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Geology of the 1:24,000 Tallassee, Alabama, Quadrangle, and its Implications for Southern Appalachian Tectonics




White, Thomas

Type of Degree



Geology and Geography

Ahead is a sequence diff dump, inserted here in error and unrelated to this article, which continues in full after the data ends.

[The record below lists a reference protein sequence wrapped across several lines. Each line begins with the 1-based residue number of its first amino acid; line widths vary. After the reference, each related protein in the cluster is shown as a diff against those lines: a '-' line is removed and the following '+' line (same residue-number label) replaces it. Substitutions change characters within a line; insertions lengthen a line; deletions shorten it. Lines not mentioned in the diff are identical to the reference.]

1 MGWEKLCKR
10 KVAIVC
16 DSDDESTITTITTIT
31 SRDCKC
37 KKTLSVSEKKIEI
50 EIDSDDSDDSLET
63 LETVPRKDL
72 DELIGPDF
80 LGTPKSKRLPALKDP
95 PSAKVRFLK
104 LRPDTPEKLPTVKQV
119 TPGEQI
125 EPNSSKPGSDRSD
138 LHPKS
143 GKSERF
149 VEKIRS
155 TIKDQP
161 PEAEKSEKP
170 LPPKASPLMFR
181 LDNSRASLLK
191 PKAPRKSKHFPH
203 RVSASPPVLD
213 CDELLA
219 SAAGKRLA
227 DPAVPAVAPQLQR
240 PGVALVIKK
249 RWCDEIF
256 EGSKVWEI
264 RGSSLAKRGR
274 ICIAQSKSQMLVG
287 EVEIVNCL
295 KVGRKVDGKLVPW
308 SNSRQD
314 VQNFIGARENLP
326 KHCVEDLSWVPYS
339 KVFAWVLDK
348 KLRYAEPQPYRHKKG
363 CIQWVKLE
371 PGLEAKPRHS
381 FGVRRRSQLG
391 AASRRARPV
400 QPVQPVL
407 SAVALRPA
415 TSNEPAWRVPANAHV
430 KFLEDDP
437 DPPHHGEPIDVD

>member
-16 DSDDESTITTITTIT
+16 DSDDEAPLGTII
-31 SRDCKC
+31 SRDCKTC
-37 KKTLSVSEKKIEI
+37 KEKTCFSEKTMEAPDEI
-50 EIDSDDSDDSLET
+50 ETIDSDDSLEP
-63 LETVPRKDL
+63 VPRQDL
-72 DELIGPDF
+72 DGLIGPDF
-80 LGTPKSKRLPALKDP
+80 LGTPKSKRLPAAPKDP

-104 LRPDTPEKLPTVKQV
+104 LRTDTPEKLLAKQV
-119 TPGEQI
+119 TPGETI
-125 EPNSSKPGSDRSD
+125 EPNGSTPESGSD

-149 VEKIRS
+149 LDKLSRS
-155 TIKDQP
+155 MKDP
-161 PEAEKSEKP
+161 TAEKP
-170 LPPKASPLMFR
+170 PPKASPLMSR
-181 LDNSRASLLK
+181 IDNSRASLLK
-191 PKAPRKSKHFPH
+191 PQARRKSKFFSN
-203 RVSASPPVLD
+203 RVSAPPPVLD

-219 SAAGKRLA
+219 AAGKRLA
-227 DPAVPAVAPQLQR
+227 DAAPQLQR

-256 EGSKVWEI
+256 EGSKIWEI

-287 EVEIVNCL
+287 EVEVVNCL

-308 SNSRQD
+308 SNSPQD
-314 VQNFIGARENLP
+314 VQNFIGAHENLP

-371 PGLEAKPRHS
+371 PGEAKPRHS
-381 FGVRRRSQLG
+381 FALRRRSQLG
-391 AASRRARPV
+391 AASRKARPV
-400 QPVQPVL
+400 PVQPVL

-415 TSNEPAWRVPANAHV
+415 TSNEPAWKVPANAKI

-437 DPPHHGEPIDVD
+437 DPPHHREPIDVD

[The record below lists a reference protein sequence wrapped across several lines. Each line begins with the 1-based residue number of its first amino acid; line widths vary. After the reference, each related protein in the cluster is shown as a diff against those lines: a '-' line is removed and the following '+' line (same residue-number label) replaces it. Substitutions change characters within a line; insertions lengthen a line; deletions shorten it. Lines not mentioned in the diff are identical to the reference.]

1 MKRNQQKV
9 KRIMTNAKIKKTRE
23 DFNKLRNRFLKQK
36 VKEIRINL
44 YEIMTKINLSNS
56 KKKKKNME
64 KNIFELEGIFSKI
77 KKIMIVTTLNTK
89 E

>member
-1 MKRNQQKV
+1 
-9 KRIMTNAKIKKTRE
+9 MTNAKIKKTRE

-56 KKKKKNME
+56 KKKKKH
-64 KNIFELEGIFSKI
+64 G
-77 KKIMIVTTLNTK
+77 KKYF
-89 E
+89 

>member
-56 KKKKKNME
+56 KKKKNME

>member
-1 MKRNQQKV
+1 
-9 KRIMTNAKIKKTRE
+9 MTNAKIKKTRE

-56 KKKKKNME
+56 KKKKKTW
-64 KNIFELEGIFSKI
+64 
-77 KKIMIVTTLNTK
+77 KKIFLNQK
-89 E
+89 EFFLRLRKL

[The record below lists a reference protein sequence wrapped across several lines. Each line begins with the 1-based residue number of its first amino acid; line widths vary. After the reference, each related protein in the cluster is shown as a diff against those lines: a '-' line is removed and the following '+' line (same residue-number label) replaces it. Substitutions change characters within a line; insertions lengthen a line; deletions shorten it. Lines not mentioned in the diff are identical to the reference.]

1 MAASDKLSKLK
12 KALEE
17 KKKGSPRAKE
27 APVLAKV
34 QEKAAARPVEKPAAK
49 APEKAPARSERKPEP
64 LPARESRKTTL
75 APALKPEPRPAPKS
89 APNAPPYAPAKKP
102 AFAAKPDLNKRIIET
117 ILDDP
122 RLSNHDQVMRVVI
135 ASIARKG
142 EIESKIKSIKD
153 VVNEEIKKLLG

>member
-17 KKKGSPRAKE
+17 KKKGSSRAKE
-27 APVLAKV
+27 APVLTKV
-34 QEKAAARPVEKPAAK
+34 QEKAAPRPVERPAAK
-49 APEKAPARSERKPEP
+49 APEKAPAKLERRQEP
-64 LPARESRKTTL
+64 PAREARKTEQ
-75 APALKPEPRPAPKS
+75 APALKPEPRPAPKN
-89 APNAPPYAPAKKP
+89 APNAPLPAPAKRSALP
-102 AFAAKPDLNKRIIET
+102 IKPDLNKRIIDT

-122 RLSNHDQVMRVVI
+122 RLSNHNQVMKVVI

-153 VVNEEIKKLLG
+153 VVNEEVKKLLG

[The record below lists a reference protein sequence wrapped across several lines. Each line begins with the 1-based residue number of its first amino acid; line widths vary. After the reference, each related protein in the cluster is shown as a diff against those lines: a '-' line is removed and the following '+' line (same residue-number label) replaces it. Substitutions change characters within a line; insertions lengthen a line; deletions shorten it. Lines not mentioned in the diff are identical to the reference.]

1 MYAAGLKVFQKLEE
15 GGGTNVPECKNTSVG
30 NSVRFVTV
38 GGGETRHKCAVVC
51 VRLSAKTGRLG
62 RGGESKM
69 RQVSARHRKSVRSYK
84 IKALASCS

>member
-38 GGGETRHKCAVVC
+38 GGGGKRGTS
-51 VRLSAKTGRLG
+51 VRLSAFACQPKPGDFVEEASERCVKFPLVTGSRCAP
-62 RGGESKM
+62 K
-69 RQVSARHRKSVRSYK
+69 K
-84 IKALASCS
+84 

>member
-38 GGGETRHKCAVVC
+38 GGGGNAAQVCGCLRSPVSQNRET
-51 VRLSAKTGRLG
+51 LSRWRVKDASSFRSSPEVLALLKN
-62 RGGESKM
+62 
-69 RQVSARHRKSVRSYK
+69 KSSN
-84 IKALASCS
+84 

The 1:24,000 scale Tallassee, Alabama, Quadrangle, was mapped to characterize lithologies and structures in the southernmost exposures of the southern Appalachians. Four deformation events are recognized. D1 was associated with prograde amphibolite-facies metamorphism that produced the dominant schistosity and gneissosity, S1, isoclinal folds of compositional layering, S0, and a mineral lineation, L1. D2 was a lower amphibolite- to upper greenschist-facies event that occurred during late M1 metamorphism. D2 resulted in F2 isoclinal folds of S0/ S1 and conical folds, extensional shear bands (S2), L2 elongation lineation, and foliation boudinage. D3 was a greenschist-facies event that produced F3 kink folds and the map scale Tallassee synform and S3 crenulation cleavage. D4 resulted in tension gashes and small cataclastic zones. The base of the Dadeville Complex is marked by the pre- or syn-metamorphic Stonewall Line shear zone on the southeast limb, through the hinge zone, and on the northwest limb of the Tallassee synform. North of the Tallassee Quadrangle, late, post-M1 reactivation of the Katy Creek fault cut D1 fabrics and S0/S1 layering of the Dadeville Complex and excised a segment of the Stonewall Line shear zone. The Stonewall Line shear zone is interpreted to be a segment of the early stage of development of the Brevard zone. Within the study area, Jacksons Gap Group metasedimentary rocks are interleaved with quartzofeldspathic gneisses interpreted as mylonitized Farmville Metagranite, the latter becoming more abundant as the hinge zone is approached from along the synform’s southeast limb. Middle Ordovician Kowaliga, Zana, and Farmville granitoids are interpreted to continue through the buried parts of the Tallassee hinge zone, supporting correlation of the eastern Blue Ridge with portions of the Opelika Complex. The base of the Opelika Complex, i.e., the Towaliga fault, should be considered to be a segment of the Hayesville-Fries fault since it emplaces eastern Blue Ridge rocks upon Laurentian units (i.e., the Pine Mountain terrane). The presence of a voluminous mass of granitoids and migmatites at the base of the Dadeville Complex in this area is compatible with the concept of a ‘super migmatite’ zone, supporting Hatcher and Merschat’s (2006) interpretation for mid-crustal level channelized flow of the Inner Piedmont terrane. The Opelika Complex is not related to the Inner Piedmont, as is traditionally thought, but is continuous with the eastern Blue Ridge around the hinge zone of the Tallassee synform as originally suggested by Grimes et al. (1993a).